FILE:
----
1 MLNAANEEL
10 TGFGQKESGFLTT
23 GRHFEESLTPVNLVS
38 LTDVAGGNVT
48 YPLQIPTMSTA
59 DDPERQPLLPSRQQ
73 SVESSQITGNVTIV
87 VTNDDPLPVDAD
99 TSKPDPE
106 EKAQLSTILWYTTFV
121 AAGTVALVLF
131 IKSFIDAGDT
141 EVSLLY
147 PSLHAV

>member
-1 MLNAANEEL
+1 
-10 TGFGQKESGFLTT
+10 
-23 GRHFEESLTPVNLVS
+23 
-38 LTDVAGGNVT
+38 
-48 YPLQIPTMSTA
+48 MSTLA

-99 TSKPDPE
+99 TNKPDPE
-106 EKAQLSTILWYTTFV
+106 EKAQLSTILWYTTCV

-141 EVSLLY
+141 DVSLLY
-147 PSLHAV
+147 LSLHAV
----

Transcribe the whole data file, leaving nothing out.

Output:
1 MLNAANEEL
10 TGFGQKESGFLTT
23 GRHFEESLTPVNLVS
38 LTDVAGGNVT
48 YPLQIPTMSTA
59 DDPERQPLLPSRQQ
73 SVESSQITGNVTIV
87 VTNDDPLPVDAD
99 TSKPDPE
106 EKAQLSTILWYTTFV
121 AAGTVALVLF
131 IKSFIDAGDT
141 EVSLLY
147 PSLHAV

>member
-1 MLNAANEEL
+1 
-10 TGFGQKESGFLTT
+10 
-23 GRHFEESLTPVNLVS
+23 
-38 LTDVAGGNVT
+38 
-48 YPLQIPTMSTA
+48 MSTLA

-99 TSKPDPE
+99 TNKPDPE
-106 EKAQLSTILWYTTFV
+106 EKAQLSTILWYTTCV

-141 EVSLLY
+141 DVSLLY
-147 PSLHAV
+147 LSLHAV